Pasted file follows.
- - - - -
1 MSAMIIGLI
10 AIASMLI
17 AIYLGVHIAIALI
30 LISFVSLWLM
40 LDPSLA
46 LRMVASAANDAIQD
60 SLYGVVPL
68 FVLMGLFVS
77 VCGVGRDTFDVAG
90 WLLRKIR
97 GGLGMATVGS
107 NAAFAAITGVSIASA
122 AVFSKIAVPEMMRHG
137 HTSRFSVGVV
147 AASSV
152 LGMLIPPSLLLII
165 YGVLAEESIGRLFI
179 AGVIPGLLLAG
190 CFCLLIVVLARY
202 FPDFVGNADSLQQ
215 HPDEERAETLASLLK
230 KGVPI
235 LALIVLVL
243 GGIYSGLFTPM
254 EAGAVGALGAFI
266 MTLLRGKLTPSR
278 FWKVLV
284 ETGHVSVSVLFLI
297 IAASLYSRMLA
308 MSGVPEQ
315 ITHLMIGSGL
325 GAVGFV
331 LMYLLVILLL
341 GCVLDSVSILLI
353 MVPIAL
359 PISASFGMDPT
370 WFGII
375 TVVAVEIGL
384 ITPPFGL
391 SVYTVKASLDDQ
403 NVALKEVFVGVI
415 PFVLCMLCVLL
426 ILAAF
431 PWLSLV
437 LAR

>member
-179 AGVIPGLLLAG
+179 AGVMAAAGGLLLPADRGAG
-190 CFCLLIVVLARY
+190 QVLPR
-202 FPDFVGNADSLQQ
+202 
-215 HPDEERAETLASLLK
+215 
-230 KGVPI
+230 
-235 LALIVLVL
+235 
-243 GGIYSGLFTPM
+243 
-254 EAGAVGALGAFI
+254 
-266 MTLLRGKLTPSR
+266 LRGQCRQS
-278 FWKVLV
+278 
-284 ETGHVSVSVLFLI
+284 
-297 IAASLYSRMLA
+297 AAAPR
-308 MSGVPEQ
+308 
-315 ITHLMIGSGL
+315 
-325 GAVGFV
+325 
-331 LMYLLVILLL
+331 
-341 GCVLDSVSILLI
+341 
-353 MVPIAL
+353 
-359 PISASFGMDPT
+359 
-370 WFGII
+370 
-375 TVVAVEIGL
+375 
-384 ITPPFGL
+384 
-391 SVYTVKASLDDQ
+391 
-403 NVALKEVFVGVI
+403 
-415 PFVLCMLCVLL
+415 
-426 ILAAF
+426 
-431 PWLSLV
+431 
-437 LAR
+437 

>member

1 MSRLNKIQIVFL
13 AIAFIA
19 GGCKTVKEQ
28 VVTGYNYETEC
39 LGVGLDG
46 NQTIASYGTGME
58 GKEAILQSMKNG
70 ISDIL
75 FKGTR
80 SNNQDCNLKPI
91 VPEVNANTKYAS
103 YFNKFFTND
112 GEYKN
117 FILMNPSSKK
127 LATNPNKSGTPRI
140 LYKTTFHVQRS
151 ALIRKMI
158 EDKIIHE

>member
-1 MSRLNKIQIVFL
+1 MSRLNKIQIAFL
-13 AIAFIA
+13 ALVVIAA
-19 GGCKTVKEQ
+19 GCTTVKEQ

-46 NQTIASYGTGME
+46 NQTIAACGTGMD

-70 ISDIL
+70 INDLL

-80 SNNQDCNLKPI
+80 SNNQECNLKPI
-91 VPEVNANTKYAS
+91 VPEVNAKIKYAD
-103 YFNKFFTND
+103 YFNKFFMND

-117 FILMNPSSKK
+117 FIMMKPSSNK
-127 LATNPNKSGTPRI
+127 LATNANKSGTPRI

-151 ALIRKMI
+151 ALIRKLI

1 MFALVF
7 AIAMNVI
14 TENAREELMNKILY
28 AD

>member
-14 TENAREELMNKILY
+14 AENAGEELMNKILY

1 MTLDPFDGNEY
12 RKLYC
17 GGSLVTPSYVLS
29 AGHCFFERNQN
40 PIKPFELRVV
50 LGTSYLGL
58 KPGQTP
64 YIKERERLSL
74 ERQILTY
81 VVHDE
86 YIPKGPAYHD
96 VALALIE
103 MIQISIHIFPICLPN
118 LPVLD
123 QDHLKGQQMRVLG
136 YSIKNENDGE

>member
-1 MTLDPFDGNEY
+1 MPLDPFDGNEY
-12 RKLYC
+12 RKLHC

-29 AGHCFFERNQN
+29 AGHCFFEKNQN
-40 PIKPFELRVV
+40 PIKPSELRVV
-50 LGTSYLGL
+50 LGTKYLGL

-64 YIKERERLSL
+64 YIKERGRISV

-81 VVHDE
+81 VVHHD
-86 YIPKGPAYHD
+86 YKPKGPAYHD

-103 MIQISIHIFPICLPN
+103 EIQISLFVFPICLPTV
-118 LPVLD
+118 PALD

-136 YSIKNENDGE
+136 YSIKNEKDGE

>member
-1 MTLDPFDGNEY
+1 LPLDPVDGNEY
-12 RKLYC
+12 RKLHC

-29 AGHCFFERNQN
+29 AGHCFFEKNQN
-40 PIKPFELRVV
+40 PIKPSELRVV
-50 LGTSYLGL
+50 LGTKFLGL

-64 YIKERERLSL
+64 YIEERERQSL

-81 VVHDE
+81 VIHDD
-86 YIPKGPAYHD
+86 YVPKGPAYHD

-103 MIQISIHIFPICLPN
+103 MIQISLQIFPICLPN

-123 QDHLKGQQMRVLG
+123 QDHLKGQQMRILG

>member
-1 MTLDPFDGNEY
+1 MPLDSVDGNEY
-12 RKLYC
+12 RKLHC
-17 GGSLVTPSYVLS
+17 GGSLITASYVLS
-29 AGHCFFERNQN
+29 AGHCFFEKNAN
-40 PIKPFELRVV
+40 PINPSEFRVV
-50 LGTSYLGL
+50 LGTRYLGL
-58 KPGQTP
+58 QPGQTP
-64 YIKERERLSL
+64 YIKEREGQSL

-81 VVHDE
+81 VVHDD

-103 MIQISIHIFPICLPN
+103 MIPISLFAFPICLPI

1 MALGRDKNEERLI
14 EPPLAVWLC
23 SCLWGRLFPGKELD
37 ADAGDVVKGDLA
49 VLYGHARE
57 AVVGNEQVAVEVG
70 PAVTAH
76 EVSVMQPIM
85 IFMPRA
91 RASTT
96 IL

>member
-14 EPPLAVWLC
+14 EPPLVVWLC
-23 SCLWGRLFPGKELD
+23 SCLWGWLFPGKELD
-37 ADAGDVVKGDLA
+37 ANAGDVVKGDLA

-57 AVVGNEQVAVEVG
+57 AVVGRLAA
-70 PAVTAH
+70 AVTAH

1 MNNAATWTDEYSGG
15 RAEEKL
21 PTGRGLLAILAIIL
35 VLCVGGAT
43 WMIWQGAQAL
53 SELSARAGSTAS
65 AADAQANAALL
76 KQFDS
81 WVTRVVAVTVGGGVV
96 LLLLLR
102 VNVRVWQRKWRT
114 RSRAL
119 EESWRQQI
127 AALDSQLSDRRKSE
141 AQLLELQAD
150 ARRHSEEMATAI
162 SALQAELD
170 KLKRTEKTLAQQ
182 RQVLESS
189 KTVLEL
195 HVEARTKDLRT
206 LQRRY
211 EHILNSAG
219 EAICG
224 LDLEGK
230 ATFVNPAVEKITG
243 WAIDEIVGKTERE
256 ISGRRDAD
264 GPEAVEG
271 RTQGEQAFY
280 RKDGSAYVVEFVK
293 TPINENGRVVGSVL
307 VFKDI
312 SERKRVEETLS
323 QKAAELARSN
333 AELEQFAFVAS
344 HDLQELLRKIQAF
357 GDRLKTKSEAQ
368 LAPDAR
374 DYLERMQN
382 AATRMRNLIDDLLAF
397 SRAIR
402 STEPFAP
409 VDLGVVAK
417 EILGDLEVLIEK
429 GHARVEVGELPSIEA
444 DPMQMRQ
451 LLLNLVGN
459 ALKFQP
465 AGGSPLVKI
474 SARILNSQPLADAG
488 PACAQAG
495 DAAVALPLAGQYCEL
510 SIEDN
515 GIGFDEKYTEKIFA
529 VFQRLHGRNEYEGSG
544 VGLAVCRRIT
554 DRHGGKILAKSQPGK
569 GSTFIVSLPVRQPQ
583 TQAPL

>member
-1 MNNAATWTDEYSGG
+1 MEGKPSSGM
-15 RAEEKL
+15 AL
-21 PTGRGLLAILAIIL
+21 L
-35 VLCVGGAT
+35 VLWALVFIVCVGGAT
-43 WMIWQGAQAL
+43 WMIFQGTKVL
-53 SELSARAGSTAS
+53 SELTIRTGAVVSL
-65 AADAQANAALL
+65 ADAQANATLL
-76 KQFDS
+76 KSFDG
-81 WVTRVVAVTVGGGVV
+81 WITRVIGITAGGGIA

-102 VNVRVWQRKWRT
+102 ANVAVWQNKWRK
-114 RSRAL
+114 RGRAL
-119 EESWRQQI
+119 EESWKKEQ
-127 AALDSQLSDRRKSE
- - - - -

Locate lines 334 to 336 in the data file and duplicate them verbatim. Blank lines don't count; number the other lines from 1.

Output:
-102 VNVRVWQRKWRT
+102 ANVAVWQNKWRK
-114 RSRAL